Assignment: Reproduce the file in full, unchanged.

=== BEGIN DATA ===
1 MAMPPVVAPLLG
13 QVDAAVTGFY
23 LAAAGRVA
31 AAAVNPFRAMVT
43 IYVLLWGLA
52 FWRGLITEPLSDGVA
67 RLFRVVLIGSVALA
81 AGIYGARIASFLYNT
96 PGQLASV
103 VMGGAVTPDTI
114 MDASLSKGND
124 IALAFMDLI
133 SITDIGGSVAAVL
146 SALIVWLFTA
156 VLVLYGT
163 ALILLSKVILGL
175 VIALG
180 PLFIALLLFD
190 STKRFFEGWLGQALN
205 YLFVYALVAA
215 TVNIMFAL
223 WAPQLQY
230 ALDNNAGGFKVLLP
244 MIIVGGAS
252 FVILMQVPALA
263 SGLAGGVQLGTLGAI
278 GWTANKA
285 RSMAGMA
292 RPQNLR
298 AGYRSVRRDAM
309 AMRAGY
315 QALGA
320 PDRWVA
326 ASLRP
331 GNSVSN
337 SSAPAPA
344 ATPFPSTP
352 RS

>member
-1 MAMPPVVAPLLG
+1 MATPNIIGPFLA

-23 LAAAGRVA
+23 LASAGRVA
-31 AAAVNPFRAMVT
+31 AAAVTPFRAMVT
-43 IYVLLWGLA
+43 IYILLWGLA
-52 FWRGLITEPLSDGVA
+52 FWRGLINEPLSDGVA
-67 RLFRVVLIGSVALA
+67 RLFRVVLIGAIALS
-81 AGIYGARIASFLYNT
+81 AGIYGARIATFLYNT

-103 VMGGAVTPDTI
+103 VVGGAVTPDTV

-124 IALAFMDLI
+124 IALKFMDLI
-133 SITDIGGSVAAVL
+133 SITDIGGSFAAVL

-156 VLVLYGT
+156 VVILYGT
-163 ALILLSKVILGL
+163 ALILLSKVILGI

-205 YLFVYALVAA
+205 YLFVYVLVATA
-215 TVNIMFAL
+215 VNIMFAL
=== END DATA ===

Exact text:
1 MAMPPVVAPLLG
13 QVDAAVTGFY
23 LAAAGRVA
31 AAAVNPFRAMVT
43 IYVLLWGLA
52 FWRGLITEPLSDGVA
67 RLFRVVLIGSVALA
81 AGIYGARIASFLYNT
96 PGQLASV
103 VMGGAVTPDTI
114 MDASLSKGND
124 IALAFMDLI
133 SITDIGGSVAAVL
146 SALIVWLFTA
156 VLVLYGT
163 ALILLSKVILGL
175 VIALG
180 PLFIALLLFD
190 STKRFFEGWLGQALN
205 YLFVYALVAA
215 TVNIMFAL
223 WAPQLQY
230 ALDNNAGGFKVLLP
244 MIIVGGAS
252 FVILMQVPALA
263 SGLAGGVQLGTLGAI
278 GWTANKA
285 RSMAGMA
292 RPQNLR
298 AGYRSVRRDAM
309 AMRAGY
315 QALGA
320 PDRWVA
326 ASLRP
331 GNSVSN
337 SSAPAPA
344 ATPFPSTP
352 RS

>member
-1 MAMPPVVAPLLG
+1 MATPNIIGPFLA

-23 LAAAGRVA
+23 LASAGRVA
-31 AAAVNPFRAMVT
+31 AAAVTPFRAMVT
-43 IYVLLWGLA
+43 IYILLWGLA
-52 FWRGLITEPLSDGVA
+52 FWRGLINEPLSDGVA
-67 RLFRVVLIGSVALA
+67 RLFRVVLIGAIALS
-81 AGIYGARIASFLYNT
+81 AGIYGARIATFLYNT

-103 VMGGAVTPDTI
+103 VVGGAVTPDTV

-124 IALAFMDLI
+124 IALKFMDLI
-133 SITDIGGSVAAVL
+133 SITDIGGSFAAVL

-156 VLVLYGT
+156 VVILYGT
-163 ALILLSKVILGL
+163 ALILLSKVILGI

-205 YLFVYALVAA
+205 YLFVYVLVATA
-215 TVNIMFAL
+215 VNIMFAL